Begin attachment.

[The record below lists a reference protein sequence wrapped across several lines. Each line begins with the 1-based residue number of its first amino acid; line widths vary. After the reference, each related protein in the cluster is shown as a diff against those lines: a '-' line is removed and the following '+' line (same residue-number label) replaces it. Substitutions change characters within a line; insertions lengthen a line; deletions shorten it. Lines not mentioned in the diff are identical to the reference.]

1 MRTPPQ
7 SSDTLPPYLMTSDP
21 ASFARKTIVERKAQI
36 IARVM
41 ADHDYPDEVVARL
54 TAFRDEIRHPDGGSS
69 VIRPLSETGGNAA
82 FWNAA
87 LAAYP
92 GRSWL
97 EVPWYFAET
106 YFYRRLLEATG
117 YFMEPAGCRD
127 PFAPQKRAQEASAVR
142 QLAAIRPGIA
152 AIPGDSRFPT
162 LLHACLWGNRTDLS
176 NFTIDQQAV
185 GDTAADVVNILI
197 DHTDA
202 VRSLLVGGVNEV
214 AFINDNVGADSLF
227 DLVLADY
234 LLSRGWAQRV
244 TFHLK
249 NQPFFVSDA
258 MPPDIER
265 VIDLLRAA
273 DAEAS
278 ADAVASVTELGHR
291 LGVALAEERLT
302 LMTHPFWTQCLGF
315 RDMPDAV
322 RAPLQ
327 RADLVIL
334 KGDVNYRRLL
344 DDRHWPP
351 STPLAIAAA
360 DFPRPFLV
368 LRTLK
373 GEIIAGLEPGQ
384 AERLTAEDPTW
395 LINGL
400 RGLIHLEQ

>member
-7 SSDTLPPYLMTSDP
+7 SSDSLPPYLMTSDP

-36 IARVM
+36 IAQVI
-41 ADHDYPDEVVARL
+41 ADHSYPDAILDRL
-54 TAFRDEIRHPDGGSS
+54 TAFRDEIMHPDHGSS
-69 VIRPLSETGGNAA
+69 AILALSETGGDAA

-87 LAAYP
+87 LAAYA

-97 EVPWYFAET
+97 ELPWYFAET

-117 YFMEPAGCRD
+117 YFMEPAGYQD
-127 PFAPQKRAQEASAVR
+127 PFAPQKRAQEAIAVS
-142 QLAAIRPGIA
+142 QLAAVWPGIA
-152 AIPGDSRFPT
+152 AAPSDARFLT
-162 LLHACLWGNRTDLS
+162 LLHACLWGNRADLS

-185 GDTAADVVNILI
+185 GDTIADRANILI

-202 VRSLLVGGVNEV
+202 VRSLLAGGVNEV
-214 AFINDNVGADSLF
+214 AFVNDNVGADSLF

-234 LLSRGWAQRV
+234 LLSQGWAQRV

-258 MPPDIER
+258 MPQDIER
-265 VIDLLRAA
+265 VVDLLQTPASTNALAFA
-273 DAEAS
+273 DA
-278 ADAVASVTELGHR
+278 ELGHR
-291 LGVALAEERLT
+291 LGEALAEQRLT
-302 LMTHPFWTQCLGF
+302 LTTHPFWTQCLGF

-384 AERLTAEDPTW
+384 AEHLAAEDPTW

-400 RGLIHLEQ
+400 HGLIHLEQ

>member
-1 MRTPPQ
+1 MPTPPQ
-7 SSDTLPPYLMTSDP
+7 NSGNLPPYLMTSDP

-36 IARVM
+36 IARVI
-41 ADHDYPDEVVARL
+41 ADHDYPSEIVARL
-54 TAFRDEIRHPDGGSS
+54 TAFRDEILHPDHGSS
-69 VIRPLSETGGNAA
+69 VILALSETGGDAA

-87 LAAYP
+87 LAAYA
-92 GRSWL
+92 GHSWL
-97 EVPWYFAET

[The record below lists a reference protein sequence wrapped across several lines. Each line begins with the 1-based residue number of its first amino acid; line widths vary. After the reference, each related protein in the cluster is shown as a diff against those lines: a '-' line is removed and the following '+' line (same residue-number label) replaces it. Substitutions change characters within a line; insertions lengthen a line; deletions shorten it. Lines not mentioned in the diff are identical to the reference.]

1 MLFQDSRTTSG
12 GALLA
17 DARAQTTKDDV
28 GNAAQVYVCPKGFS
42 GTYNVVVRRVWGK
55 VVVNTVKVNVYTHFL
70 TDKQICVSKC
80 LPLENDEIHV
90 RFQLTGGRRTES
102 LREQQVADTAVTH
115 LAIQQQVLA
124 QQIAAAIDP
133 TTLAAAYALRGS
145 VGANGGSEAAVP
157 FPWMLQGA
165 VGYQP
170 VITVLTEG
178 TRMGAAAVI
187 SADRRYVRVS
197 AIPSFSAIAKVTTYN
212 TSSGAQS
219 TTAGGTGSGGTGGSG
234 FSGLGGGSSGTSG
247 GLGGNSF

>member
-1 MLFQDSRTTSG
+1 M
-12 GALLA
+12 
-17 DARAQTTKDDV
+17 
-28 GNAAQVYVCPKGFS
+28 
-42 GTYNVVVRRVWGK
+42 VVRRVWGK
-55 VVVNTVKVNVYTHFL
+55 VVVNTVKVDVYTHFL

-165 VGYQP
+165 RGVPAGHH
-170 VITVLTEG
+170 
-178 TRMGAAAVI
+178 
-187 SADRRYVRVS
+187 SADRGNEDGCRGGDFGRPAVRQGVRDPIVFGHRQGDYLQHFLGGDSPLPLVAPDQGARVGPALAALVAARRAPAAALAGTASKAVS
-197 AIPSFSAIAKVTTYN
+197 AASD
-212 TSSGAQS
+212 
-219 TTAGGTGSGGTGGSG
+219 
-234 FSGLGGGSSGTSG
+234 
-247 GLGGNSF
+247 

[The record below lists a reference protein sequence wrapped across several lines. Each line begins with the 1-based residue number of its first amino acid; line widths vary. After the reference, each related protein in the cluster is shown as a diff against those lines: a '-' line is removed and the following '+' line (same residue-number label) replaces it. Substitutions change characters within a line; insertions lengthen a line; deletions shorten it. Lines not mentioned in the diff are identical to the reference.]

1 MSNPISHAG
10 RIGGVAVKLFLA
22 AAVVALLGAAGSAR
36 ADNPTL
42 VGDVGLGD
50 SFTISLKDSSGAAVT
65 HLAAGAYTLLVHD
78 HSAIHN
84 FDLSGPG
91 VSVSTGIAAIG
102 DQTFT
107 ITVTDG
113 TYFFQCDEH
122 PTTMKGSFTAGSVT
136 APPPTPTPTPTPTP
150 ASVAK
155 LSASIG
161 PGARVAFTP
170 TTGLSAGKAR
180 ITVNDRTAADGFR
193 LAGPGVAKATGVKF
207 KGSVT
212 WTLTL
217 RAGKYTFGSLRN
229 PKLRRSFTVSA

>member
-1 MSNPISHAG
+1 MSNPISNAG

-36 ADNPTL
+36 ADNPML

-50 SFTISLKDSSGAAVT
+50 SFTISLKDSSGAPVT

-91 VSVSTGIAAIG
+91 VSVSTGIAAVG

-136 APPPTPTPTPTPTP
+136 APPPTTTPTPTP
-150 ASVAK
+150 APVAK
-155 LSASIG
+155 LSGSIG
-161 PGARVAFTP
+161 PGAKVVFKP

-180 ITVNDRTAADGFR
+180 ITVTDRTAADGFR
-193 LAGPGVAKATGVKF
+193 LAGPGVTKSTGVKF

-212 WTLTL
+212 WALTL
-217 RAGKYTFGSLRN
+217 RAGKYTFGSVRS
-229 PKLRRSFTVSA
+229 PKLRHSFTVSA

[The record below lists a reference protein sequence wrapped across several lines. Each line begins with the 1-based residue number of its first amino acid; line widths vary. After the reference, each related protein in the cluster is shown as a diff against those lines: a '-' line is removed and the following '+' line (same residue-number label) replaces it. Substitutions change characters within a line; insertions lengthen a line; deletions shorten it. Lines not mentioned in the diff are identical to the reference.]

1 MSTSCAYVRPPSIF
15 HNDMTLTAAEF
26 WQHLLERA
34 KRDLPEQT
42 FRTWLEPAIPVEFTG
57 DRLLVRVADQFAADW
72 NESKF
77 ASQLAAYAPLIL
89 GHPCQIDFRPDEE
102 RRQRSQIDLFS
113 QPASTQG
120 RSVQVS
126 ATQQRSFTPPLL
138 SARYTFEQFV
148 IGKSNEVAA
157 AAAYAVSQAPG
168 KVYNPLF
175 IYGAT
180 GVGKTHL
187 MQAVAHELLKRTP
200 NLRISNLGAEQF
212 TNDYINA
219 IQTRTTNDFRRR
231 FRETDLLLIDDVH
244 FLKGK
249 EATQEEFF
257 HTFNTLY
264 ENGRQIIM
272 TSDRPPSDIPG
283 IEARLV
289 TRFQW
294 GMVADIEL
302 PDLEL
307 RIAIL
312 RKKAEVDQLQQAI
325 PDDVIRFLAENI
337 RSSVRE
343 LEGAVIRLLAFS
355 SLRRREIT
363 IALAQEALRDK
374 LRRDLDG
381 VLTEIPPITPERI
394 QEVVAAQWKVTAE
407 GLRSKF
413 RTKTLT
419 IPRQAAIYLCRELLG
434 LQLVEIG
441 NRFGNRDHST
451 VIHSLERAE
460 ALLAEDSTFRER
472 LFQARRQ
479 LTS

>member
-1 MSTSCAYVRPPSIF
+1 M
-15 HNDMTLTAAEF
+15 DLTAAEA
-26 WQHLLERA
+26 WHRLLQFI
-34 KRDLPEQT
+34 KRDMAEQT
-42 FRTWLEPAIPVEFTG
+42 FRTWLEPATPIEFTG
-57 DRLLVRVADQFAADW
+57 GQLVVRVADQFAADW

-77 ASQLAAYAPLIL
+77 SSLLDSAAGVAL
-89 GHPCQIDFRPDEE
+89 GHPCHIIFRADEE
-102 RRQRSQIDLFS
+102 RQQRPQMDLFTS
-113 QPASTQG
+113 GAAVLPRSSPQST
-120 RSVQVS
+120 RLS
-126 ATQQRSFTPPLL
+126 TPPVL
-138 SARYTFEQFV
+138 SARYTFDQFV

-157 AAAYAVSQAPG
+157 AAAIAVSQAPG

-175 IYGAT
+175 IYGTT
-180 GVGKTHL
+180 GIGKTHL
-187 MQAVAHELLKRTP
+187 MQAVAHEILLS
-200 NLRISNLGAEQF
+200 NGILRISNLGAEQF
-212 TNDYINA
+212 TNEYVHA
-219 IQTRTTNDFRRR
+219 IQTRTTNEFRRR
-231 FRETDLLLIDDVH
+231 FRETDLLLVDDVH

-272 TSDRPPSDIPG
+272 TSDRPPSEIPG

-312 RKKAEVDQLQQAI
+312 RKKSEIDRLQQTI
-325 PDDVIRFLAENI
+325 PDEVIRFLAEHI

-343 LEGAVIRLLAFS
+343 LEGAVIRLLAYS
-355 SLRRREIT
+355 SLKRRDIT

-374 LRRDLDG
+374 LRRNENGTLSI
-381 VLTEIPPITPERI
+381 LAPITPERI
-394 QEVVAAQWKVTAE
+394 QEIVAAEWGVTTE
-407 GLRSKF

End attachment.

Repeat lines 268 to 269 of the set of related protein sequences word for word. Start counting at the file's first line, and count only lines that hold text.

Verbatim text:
419 IPRQAAIYLCRELLG
434 LQLVEIG